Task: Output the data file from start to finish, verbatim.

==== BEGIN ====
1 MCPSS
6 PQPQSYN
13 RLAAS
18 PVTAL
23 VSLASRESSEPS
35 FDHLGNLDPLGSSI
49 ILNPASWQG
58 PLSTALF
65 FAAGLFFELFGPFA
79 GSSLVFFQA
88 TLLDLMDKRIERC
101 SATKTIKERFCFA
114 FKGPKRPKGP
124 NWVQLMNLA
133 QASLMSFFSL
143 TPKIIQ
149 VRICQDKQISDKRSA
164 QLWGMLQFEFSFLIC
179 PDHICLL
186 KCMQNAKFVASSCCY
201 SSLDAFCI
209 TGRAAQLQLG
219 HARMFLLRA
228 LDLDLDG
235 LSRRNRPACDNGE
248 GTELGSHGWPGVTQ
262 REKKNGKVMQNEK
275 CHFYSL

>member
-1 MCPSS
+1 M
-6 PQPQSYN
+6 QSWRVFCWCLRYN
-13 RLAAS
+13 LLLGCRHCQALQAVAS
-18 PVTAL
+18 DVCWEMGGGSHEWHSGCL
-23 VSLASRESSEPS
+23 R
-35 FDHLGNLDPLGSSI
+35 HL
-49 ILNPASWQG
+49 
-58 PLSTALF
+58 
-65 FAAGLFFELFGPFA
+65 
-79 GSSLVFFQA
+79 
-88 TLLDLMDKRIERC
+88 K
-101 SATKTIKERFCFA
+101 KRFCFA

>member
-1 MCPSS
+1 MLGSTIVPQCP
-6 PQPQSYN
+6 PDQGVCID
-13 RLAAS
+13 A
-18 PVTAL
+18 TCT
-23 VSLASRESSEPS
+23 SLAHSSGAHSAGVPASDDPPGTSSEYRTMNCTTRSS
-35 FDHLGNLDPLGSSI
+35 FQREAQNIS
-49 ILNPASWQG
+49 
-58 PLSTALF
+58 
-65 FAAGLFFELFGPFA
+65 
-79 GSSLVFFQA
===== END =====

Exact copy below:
1 MCPSS
6 PQPQSYN
13 RLAAS
18 PVTAL
23 VSLASRESSEPS
35 FDHLGNLDPLGSSI
49 ILNPASWQG
58 PLSTALF
65 FAAGLFFELFGPFA
79 GSSLVFFQA
88 TLLDLMDKRIERC
101 SATKTIKERFCFA
114 FKGPKRPKGP
124 NWVQLMNLA
133 QASLMSFFSL
143 TPKIIQ
149 VRICQDKQISDKRSA
164 QLWGMLQFEFSFLIC
179 PDHICLL
186 KCMQNAKFVASSCCY
201 SSLDAFCI
209 TGRAAQLQLG
219 HARMFLLRA
228 LDLDLDG
235 LSRRNRPACDNGE
248 GTELGSHGWPGVTQ
262 REKKNGKVMQNEK
275 CHFYSL

>member
-1 MCPSS
+1 M
-6 PQPQSYN
+6 QSWRVFCWCLRYN
-13 RLAAS
+13 LLLGCRHCQALQAVAS
-18 PVTAL
+18 DVCWEMGGGSHEWHSGCL
-23 VSLASRESSEPS
+23 R
-35 FDHLGNLDPLGSSI
+35 HL
-49 ILNPASWQG
+49 
-58 PLSTALF
+58 
-65 FAAGLFFELFGPFA
+65 
-79 GSSLVFFQA
+79 
-88 TLLDLMDKRIERC
+88 K
-101 SATKTIKERFCFA
+101 KRFCFA

>member
-1 MCPSS
+1 MLGSTIVPQCP
-6 PQPQSYN
+6 PDQGVCID
-13 RLAAS
+13 A
-18 PVTAL
+18 TCT
-23 VSLASRESSEPS
+23 SLAHSSGAHSAGVPASDDPPGTSSEYRTMNCTTRSS
-35 FDHLGNLDPLGSSI
+35 FQREAQNIS
-49 ILNPASWQG
+49 
-58 PLSTALF
+58 
-65 FAAGLFFELFGPFA
+65 
-79 GSSLVFFQA